ColumbiaMagazine.com
Printed from:

Welcome to Columbia Magazine  
 
































 
Chuck Hinman No. #132 : Weaning a baby calf off its mother

IT'S JUST ME AGAIN Chuck Hinman #132, Weaning a baby calf off its mother
The next earlier Chuck Hinman story is High School Ring Reader comments to CM are appreciated, as are emails directly to Mr. Hinman at: charles.hinman@sbcglobal.net


By Chuck Hinman

I can hear you saying "DOING WHAT TO A WHAT?"

In writing my memories recently, I remembered as a little kid growing up on a Nebraska farm, weaning baby calves of dependence on the mother cow for food. A calf would still be nursing its mother as a teenager if you didn't wean them.



That was one of my chores -- feeding the baby calves from a bucket so we could start getting milk production from the mother cow.

Follow me to the Hinman barn and I'll show you how to wean a baby calf.

We let the baby calf nurse its mother for several weeks to get the calf off to a good start. Besides the milk from a fresh cow contains traces of blood for a couple weeks and is not ready for human consumption.

When Dad decided we could start using the milk from a fresh cow, we put the baby calf in a holding pen on the west side of the milk barn. It wasn't unusual to have two or three calves in this pen at one time. They stayed there until they were weaned and ready to run with the herd.

Dad taught us boys at an early age how to get a baby calf to drink from a bucket. In the early days a calf was almost as big as me. But I gritted my teeth and enjoyed the challenge. A baby calf is foxy and so cute. I carried a bucket partially filled with its mother's milk and cornered the calf in the pen to keep it from running from me. Then I stuck my index and 3rd fingers in its toothless mouth pulling its mouth into the milk in the bucket hoping when the little critter was sucking away on my fingers that it would be fooled into thinking -- "Cool -- this little guy has mamma's milk coming out his fingers!" It wasn't long until it didn't need my fingers to get it interested in the milk in the bucket.

When I first started weaning calves I couldn't get used to the baby calf just going wild over my two little fingers and I would giggle so hard at the sensation that I couldn't continue!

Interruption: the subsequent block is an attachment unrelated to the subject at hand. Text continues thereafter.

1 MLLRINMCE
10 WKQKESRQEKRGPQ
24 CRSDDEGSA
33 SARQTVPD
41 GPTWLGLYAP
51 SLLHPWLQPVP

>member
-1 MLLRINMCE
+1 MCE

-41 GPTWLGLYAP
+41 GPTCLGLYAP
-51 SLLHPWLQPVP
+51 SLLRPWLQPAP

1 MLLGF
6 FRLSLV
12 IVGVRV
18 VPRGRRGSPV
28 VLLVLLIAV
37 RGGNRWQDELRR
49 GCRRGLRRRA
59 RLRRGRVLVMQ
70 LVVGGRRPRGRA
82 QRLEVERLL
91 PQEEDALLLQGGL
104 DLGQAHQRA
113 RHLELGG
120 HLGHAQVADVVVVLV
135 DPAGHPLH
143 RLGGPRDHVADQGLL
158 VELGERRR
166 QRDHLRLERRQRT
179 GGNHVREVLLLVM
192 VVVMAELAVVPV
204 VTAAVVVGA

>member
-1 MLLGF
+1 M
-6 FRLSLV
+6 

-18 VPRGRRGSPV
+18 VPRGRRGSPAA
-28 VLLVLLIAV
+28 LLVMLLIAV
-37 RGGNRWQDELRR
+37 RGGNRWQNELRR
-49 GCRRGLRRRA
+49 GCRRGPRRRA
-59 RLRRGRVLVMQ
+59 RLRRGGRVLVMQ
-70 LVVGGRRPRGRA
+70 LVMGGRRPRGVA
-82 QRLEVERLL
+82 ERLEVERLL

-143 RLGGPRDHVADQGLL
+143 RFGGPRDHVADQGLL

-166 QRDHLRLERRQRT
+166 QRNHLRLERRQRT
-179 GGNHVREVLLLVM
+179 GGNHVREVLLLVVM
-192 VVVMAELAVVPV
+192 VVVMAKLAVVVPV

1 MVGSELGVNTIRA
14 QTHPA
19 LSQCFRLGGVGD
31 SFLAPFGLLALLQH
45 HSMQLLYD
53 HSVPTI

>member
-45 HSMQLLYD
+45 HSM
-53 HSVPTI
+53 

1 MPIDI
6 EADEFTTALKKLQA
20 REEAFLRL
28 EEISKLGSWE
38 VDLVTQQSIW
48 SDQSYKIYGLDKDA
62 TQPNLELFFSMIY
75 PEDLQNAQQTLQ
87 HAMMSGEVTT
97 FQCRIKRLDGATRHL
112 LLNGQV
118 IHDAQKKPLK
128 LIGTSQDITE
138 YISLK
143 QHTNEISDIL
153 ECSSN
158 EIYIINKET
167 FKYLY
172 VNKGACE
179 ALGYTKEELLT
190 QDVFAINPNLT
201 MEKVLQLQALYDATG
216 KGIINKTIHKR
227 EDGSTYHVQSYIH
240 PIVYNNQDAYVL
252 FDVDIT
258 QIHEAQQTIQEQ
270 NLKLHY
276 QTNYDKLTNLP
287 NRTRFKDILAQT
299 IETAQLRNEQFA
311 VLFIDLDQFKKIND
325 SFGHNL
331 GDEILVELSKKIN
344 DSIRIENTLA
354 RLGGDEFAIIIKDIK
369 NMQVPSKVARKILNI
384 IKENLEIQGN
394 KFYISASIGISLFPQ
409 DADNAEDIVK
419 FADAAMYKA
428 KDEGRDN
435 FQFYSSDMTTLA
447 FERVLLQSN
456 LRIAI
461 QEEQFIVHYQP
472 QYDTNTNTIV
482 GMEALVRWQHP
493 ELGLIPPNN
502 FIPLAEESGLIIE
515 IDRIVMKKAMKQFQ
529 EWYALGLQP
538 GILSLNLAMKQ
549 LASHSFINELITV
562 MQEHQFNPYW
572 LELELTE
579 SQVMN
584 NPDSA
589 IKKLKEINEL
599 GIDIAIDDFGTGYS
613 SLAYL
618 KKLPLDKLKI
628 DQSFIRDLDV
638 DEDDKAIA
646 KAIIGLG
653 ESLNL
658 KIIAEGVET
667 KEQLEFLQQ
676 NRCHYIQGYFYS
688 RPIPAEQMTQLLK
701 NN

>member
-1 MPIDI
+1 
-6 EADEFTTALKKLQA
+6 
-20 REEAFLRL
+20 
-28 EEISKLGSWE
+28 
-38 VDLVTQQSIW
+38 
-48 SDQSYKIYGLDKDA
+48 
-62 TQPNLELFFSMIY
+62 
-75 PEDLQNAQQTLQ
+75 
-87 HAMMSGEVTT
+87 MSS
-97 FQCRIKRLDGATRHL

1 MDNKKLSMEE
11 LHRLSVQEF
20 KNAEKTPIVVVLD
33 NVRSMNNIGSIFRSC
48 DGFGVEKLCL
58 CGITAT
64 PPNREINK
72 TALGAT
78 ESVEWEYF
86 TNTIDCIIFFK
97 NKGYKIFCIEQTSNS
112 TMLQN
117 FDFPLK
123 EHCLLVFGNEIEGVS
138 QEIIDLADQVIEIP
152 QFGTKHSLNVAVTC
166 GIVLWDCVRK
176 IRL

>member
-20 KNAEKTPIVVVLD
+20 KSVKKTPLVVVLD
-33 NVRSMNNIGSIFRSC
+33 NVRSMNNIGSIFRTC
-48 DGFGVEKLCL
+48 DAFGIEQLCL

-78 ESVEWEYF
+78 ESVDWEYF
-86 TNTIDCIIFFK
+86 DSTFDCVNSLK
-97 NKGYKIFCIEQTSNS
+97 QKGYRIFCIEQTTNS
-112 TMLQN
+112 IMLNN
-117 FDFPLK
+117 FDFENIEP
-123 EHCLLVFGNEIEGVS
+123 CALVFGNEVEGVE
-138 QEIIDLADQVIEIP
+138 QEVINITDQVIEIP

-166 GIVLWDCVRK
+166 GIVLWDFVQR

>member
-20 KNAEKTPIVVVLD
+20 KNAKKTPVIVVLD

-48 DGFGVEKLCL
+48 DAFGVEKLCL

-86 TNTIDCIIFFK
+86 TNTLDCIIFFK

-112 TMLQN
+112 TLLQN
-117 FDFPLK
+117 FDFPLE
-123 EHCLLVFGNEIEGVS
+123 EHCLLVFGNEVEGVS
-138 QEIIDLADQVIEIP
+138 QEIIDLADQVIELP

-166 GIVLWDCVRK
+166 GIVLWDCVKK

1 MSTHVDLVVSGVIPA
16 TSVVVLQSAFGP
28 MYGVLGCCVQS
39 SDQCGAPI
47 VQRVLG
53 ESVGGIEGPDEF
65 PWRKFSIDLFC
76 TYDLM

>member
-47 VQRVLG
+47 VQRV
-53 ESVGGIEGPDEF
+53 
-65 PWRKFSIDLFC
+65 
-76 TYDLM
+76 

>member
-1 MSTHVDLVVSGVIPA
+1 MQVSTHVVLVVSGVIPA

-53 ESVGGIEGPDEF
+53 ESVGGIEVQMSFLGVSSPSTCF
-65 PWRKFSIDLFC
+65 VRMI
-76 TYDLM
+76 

By the time I was a teenager, feeding the baby calves was just one part of the many chores of a Nebraska farm boy.

Any questions? Would you like to try your luck at teaching a baby calf to drink from a bucket? A warning, you won't pass if you're squeamish about the calf nursing your fingers!

Get along little doggies!
Written by Chuck Hinman, 1-5-08Chuck Hinman lives at Tallgrass Estates in Bartlesville, Oklahoma. He began to write his memories for his two kids when he was eighty and in 2005 he self-published his book "It's Just Me," a collection of seventy-five of his stories.


This story was posted on 2009-05-31 07:32:19
Printable: this page is now automatically formatted for printing.
Have comments or corrections for this story? Use our contact form and let us know.



Beautiful baby calf



2009-05-31 - The Holler, Old Clearsprings RD, Columbia, KY - Photo by Shamarie Claiborne.
WEANING A BABY CALF is the title of a Chuck Hinman short story today, Sunday, May 31, 2009. Cows and calves are some of Shamarie Claiborne's favorite subjects. The portrait of this winsome baby illustrates their appeal.

Read More... | Comments? | Click here to share, print, or bookmark this photo.



 





























 
 
Quick Links to Popular Features


Looking for a story or picture?
Try our Photo Archive or our Stories Archive for all the information that's appeared on ColumbiaMagazine.com.

 

Contact us: Columbia Magazine and columbiamagazine.com are published by D'Zine, Ltd., PO Box 906, Columbia, KY 42728.
Phone: 270.403.0017


Please use our contact page, or send questions about technical issues with this site to webmaster@columbiamagazine.com. All logos and trademarks used on this site are property of their respective owners. All comments remain the property and responsibility of their posters, all articles and photos remain the property of their creators, and all the rest is copyright 1995-Present by Columbia! Magazine and D'Zine, Ltd. Privacy policy: use of this site requires no sharing of information. Voluntarily shared information may be published and made available to the public on this site and/or stored electronically. Anonymous submissions will be subject to additional verification. Cookies are not required to use our site. However, if you have cookies enabled in your web browser, some of our advertisers may use cookies for interest-based advertising across multiple domains. For more information about third-party advertising, visit the NAI web privacy site.